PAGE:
I Don’t Think It Gets Easier From Here

You sit there late one night holding a crying newborn in  your arms, exhausted from endless nights with out sleep, and you think, “It can’t get much harder than this.” But as my son nears his third birthday I’m starting to realize that was the easy part.

Babies just need to be feed, changed, bathed and put to sleep. It’s months of doing the same predictable things everyday, on a fairly regular schedule. These are the same things parents have been doing all around the world for 5000 years. The answers to most problems that occur when your child is an infant can be found in a book, on the internet, or through advice from friends, family or doctors. If you put a baby down on the floor they will still be in that same spot five minutes later. They don’t talk back to you, they don’t give you their opinion on matters. Their emotional needs are easily met with cuddles, hugs and kisses. Just your presence in a room or the sound of your voice makes them feel secure.

One day this cute little blob starts to crawl, but it’s alright because the play yard or ExerSaucer will contain them. Before you know it your crawler is standing up, holding on to things and cruising around the house. It’s amazing how quickly they can move and how they manage to figure out how to navigate and entire home by only holding onto things no higher a foot. Before they can even walk they will learn that cruising doesn’t just have to be done at floor level. They will learn to climb. My son could have climbed a 12 foot ladder at 10 months. This is when the play yard, Exersaucer and soon the crib no longer will contain your child. Now you must watch their every move for fear you will find them underneath a toppled TV. Then they learn to walk. Now all bets are off. Forget keeping them from climbing book shelves, you have to make sure they don’t walk out the front door and down the street to the park by themselves.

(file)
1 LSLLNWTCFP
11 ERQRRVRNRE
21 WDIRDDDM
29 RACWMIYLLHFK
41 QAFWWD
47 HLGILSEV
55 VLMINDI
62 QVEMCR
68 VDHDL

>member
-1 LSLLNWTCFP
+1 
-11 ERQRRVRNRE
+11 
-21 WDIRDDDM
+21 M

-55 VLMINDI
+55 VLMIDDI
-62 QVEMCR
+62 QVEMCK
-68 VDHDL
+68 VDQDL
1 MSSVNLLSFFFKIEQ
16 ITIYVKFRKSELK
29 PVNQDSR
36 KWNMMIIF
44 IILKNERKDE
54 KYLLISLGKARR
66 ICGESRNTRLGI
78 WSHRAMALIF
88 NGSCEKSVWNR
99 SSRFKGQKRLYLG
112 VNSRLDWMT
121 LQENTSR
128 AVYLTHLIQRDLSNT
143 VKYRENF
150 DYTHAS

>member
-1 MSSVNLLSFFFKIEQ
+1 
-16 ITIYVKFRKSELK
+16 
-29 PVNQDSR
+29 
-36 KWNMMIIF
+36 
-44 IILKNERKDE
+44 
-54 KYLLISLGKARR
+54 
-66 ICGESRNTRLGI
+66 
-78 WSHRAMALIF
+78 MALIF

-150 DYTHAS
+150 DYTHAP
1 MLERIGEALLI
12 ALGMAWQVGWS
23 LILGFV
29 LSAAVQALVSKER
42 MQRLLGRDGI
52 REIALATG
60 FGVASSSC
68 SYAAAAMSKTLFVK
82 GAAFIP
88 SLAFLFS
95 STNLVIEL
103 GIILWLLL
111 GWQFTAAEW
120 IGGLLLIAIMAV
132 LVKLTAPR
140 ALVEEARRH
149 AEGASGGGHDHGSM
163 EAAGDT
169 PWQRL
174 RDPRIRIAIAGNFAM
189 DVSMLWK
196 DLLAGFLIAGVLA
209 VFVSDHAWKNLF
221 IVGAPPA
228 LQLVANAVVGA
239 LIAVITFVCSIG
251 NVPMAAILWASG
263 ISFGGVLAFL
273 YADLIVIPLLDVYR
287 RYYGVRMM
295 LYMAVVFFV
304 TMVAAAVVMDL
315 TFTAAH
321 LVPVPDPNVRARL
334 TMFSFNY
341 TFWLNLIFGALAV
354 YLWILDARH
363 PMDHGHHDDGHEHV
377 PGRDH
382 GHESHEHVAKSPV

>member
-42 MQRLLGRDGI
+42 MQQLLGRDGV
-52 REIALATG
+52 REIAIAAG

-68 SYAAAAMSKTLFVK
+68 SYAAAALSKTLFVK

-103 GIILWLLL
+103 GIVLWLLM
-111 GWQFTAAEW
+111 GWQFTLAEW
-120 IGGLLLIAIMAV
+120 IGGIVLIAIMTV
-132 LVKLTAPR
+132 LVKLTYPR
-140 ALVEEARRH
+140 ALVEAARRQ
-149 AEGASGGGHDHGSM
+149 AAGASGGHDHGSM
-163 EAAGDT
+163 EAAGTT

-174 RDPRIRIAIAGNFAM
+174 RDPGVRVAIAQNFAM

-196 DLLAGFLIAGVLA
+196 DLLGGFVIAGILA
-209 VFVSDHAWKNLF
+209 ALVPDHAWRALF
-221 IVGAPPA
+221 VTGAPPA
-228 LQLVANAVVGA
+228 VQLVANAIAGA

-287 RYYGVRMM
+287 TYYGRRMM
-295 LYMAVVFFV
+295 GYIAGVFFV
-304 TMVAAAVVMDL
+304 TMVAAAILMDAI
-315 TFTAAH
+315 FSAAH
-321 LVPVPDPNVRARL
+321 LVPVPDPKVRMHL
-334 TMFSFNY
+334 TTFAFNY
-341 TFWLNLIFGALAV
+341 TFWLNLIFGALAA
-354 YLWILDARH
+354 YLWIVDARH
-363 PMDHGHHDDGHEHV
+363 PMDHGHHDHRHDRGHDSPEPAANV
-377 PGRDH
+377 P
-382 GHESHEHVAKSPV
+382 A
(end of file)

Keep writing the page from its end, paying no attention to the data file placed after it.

Somewhere between the crawling and the walking your little baby, who used to make the sweetest cooing sounds, starts to talk. At first you are amazed at each new word. You may even keep a running tally of how many words are in their vocabulary. You will coach them to say this or that new word for Grandma. But then suddenly they discover that this silly new skill they’ve learned is a useful tool for communicating their wants. What’s one of the first words every kid learns? No! They will put it to good use too, testing you to see what happens when they refuse your request. They will learn to ask for food and candy and to watch Blues Clues. They will tell you that they don’t think you are right when you inform then that it is bedtime. Suddenly the control that you thought you had over your offspring has all but disappeared. They will begin to use complete sentences to clearly explain their dissatisfaction with your actions. My son was so compliant until about his second birthday when a definite independence and stubborn streak began to erupt in his personality. I will never forget the day he truly talked back to me for the first time. I scolded him for jumping on the furniture. He stopped, stood up straight, faced me head on and said in an belligerent tone with a smirk on his face, “Don’t talk to me like that!” I was so shocked I didn’t even react for a few seconds. Had I just heard that? My sweet little boy was sassing me?

When your child starts to assert himself, tries to get his own way, starts to get into mischief, this is when the discipline and the teaching begins, the years of you as a parent molding your son or daughter into someone who will contribute productively to society someday. These are also years of you teaching them how to stay out of trouble and harms way. This is when it gets hard. And what you think is difficult at three is nothing compared to what you will be trying to shield them from at 13 and 16 and 18. Emotional needs become more complex as you must give them self-esteem, punish them in a way that still lets them know they are loved, teach them compassion and empathy, show them how to face head on fears and conquer them.

There are not answers for this in a book or on the internet, though people have tried to write them down. Advice from trusted friends and family may be of some help, but the truth is each child, even in the same family, is different and the only answers will be found through trial and error and with a great deal of patience and love.

I don’t know that as parent it will ever get easier. I imagine a Saturday afternoon years from now when I hold my grown son in my arms in a church foyer. He is tall and handsome in his tux. His lovely new wife is at his side. Standing there hugging him tightly my mind races back in time, “I thought it was so hard when you were a baby and didn’t sleep. I thought it was so hard when I had to send you off on the first day of kindergarten. I thought it was so hard when I let you take the car out by yourself for the first time. But this, letting you go to live your life, this is hard.”


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